What Are the Symptoms of Cutaneous Vasculitis?

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  • Written By: Meshell Powell
  • Edited By: Susan Barwick
  • Last Modified Date: 21 February 2020
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Cutaneous vasculitis is a medical term used to describe a skin condition that is caused by blood vessel inflammation and that primarily affects the lower legs. Some of the most common symptoms of this disorder include the development of a rash, itching, and burning. Additional symptoms of cutaneous vasculitis may include bruising, hyperpigmentation, and skin ulcers. Arthritis, fever, and organ damage may occur if the skin disorder is part of a condition known as systemic vasculitis. A doctor should be consulted with any specific questions or concerns about the condition.

The rash associated with cutaneous vasculitis is often referred to as palpable purpura and is characterized by red or purple lesions that can be felt by the doctor upon examination. Urticaria, more commonly known as hives, causes raised red welts on the skin and is often the result of an allergic response to a food or environmental allergen. Itching is a frequently reported symptom of cutaneous vasculitis, and some people may also experience a painful burning sensation as a result of this disorder. Over the counter medication often provides sufficient relief from these symptoms, although prescription medication may sometimes become necessary.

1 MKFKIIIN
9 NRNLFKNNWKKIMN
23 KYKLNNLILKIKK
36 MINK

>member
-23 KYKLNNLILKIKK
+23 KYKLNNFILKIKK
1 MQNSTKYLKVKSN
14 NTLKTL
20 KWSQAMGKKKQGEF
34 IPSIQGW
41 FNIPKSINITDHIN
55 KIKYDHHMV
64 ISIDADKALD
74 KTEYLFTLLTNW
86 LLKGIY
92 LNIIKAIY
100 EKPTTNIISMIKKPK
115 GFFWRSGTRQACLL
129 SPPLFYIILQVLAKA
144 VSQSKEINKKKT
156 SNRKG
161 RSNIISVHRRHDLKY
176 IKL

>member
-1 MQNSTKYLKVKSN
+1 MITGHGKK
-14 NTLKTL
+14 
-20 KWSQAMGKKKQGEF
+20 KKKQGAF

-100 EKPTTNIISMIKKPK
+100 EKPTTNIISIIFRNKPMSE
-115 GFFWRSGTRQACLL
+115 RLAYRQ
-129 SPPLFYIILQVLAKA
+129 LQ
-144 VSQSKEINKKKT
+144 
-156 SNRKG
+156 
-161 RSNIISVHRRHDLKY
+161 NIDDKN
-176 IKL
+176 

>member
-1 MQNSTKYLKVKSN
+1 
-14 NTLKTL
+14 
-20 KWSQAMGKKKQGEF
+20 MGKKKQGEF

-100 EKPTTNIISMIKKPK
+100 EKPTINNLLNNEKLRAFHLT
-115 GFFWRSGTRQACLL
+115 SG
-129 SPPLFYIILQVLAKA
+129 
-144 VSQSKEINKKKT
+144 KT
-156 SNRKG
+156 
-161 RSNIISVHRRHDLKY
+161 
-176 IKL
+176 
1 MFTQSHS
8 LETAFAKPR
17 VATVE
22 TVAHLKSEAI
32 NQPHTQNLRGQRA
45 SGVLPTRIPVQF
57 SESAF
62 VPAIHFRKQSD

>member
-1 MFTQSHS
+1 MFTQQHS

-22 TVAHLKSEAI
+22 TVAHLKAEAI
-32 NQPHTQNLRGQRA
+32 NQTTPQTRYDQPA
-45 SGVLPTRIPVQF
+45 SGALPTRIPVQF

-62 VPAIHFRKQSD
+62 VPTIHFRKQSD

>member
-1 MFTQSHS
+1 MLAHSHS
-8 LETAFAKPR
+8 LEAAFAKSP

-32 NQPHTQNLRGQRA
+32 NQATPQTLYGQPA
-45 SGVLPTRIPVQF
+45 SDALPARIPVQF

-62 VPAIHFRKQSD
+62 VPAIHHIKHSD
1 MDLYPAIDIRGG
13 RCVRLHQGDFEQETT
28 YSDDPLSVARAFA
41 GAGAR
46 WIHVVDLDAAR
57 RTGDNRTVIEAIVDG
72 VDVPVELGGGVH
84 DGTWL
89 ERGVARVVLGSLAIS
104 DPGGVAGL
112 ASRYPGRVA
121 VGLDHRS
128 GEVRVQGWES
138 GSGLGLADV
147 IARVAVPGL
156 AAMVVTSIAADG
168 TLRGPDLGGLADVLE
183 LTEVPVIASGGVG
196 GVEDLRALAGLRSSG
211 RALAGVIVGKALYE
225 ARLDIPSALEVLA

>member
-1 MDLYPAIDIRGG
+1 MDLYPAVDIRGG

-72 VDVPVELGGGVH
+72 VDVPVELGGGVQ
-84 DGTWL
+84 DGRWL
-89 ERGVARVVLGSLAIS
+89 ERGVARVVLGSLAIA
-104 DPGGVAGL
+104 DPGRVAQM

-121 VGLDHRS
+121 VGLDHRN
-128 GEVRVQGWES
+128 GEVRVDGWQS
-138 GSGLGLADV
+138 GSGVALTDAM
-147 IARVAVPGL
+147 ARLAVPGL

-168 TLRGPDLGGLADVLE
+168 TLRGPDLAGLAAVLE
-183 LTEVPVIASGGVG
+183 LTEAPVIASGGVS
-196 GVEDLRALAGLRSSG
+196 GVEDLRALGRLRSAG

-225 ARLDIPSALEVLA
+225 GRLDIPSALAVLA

Inflamed blood vessels, especially the small capillaries, may sometimes rupture or bleed underneath the skin, and this bleeding can lead to skin discoloration or bruising. While these symptoms are usually minor, extreme bruising should be reported to a doctor for further evaluation. Ulcers, or open sores, may sometimes develop and are usually caused by scratching due to intense itching. If left untreated, these lesions may become infected and require medical treatment such as topical or oral antibiotics. Over time, damage to the blood vessels may lead to a permanent darkening of the affected areas of skin, a symptom known as hyperpigmentation.

While cutaneous vasculitis can occur as an isolated condition, it is sometimes part of a larger disorder known as systemic vasculitis. In addition to the visible skin changes, symptoms such as joint pain, swelling, and fever may occur. Widespread inflammation of the blood vessels can lead to significant organ damage, occasionally requiring surgical intervention. Any potential symptoms of cutaneous vasculitis should be discussed with a medical professional so that the proper tests can be performed to determine the extent of damage to the blood vessels. A dermatologist, or doctor who specializes in the diagnosis and treatment of skin disorders, can create an individualized treatment plan based upon the specific needs of the patient.


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